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38 Current news of UCSBrss
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Just a single week’s worth of water from hydraulic fracturing in Texas’ Eagle Ford Shale has the potential to produce enough lithium for 300 electric vehicle batteries or 1.7 million smartphones
Anyone using a cellphone, laptop or electric vehicle depends on lithium. The element is in tremendous demand. And although the supply of lithium around the world is plentiful, getting access to it and extracting it remains a challenging and inefficient process. An interdisciplinary team of ...
Using fundamental calculations of molecular interactions, they created a catalyst with 100% selectivity in producing propylene
Researchers at Tufts University, University College London (UCL), Cambridge University and University of California at Santa Barbara have demonstrated that a catalyst can indeed be an agent of change. In a study published in Science, they used quantum chemical simulations run on supercomputers to ...
Hydrogen in hybrid perovskites: Researchers identify the defect that limits solar-cell performance
Researchers in the materials department in UC Santa Barbara's College of Engineering have uncovered a major cause of limitations to efficiency in a new generation of solar cells. Various possible defects in the lattice of what are known as hybrid perovskites had previously been considered as the ...
Materials scientists uncover source of degradation in sodium batteries
Batteries power our lives: we rely on them to keep our cell phones and laptops buzzing and our hybrid and electric cars on the road. But ever-increasing adoption of the most commonly used lithium-ion batteries may actually lead to increased cost and potential shortages of lithium -- which is why ...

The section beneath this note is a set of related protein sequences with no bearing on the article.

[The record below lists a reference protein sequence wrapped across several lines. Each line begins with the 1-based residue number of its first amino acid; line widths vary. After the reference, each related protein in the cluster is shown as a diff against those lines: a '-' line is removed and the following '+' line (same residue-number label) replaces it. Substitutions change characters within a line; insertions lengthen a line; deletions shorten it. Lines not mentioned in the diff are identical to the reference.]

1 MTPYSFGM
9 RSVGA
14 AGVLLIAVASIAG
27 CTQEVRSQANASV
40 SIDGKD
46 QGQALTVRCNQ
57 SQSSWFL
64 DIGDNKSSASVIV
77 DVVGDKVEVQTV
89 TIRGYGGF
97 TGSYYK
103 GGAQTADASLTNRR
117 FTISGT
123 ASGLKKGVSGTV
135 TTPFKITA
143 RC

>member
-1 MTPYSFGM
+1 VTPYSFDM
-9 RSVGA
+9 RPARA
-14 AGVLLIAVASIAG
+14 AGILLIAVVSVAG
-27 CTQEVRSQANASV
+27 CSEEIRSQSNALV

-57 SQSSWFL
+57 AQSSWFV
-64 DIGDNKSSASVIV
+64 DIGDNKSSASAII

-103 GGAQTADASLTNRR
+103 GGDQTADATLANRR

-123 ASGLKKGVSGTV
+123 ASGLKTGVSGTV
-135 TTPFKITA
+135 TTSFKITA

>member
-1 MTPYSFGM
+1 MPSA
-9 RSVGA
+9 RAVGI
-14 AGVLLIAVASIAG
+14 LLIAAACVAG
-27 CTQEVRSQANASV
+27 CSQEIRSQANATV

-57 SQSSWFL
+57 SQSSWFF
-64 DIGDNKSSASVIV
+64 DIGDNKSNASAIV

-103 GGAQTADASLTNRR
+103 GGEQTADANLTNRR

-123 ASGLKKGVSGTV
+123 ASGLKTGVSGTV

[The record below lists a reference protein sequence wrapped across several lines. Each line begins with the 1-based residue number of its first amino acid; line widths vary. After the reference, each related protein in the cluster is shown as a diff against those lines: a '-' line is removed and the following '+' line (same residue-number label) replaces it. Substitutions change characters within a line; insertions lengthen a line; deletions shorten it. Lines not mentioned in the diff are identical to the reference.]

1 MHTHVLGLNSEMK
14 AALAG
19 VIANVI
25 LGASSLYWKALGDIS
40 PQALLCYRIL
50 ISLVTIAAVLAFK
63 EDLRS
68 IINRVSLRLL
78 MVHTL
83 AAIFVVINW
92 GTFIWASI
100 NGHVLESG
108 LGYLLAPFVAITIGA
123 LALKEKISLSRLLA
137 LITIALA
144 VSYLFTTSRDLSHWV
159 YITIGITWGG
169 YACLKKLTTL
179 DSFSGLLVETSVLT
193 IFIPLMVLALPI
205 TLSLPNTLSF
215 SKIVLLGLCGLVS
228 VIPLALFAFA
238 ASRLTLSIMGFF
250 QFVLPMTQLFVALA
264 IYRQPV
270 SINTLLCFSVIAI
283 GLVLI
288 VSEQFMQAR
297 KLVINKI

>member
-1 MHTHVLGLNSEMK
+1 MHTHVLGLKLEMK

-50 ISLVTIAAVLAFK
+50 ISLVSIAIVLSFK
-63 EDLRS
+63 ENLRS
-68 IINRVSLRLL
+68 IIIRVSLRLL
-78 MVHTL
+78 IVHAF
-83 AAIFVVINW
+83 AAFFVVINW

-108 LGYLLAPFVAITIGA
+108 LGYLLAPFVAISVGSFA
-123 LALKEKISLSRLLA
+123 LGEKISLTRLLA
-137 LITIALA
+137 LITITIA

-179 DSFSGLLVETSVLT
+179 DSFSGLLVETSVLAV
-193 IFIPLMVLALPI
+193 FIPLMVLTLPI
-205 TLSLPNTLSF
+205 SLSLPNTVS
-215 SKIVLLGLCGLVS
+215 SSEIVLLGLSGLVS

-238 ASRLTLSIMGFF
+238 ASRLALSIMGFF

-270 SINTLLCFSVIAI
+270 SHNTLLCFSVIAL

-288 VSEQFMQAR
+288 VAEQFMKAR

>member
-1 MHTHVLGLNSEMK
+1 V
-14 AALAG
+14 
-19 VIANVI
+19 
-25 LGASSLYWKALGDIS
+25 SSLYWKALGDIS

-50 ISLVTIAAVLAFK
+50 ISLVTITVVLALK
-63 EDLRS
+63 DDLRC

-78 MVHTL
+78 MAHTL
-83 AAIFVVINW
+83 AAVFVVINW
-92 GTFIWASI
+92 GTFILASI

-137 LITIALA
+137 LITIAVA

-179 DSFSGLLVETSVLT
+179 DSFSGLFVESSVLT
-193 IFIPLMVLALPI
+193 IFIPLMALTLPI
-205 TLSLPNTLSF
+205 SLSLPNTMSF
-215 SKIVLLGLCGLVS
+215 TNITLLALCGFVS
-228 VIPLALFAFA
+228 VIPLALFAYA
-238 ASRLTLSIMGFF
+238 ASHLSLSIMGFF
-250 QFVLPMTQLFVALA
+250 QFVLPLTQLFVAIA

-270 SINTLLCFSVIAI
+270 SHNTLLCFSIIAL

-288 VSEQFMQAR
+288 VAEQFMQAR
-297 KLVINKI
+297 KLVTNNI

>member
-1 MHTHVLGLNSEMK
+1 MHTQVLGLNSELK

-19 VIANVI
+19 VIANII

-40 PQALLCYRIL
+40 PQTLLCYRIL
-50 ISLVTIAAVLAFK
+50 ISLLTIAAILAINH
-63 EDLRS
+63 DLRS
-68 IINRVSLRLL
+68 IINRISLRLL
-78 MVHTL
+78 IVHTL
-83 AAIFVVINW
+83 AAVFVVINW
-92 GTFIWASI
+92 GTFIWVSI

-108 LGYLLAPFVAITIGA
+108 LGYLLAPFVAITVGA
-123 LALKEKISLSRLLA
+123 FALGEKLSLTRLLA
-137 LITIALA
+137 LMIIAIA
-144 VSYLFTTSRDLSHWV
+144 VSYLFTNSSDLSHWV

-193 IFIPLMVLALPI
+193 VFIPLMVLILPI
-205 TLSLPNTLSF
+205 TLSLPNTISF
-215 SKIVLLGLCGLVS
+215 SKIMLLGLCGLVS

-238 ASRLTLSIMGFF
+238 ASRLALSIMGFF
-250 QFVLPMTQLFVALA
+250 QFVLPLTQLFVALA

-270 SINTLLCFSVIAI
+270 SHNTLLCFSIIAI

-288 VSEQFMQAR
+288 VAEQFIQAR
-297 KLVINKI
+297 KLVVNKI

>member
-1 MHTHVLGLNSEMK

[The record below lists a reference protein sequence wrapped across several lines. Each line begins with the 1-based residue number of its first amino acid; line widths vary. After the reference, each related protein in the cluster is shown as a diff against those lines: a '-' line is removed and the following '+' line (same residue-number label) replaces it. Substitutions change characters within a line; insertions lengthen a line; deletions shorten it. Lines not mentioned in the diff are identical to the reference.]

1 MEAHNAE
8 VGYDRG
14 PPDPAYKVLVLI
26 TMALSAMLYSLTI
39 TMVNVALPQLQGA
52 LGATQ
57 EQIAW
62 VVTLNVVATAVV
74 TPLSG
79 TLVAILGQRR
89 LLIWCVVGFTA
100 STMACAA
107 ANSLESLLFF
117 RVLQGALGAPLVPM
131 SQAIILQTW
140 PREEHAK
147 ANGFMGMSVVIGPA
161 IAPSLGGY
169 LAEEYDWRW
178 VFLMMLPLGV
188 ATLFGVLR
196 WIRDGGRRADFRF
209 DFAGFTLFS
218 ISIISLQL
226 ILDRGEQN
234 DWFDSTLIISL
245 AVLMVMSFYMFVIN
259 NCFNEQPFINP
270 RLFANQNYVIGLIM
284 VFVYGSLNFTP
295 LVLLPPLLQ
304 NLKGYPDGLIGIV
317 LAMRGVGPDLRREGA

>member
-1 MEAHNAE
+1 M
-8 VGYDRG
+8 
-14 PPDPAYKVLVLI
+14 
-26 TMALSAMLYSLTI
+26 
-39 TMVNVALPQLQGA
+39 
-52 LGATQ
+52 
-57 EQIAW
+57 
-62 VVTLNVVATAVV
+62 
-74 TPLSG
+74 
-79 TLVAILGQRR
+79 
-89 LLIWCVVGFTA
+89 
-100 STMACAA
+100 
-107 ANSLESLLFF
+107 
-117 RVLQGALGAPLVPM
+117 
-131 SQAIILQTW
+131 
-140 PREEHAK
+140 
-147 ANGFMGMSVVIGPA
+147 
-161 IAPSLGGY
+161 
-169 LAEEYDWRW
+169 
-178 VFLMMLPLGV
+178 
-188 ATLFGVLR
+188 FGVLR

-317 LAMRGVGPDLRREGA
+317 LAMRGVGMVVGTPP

A fast, low-voltage actuator for soft and wearable robotics
In the world of robotics, soft robots are the new kids on the block. The unique capabilities of these automata are to bend, deform, stretch, twist or squeeze in all the ways that conventional rigid robots cannot. Today, it is easy to envision a world in which humans and robots collaborate -- in ...
Unlocking another piece of the puzzle that is crystal growth
From Mother Nature to our must-have devices, we're surrounded by crystals. Those courtesy of the former, such as ice and snow, can form spontaneously and symmetrically. But the silicon-based or gallium nitride crystals found in LEDs and other electronics require a bit of coaxing to attain their ...
Berry curvature may not be the most well-known scientific concept, but to many physicists, its direct measurement is something akin to a holy grail. A powerful unifying principle in several branches of classical and quantum physics, Berry curvature is a strange and elusive quantum mechanical ...
Control is a constant challenge for materials scientists, who are always seeking the perfect material — and the perfect way of treating it — to induce exactly the right electronic or optical activity required for a given application. One key challenge to modulating activity in a semiconductor is ...
What affects almost everything made of metal, from cars to boats to underground pipes and even the fillings in your teeth? Corrosion -- a slow process of decay. At a global cost of trillions of dollars annually, it carries a steep price tag, not to mention, the potential safety, environmental and ...
Taking a transformative approach to functional materials, a UC Santa Barbara polymer chemist has created innovative results that feature new properties and new applications. Now, his methods have earned him the Charles G. Overberger International Prize for Excellence in Polymer Research from the ...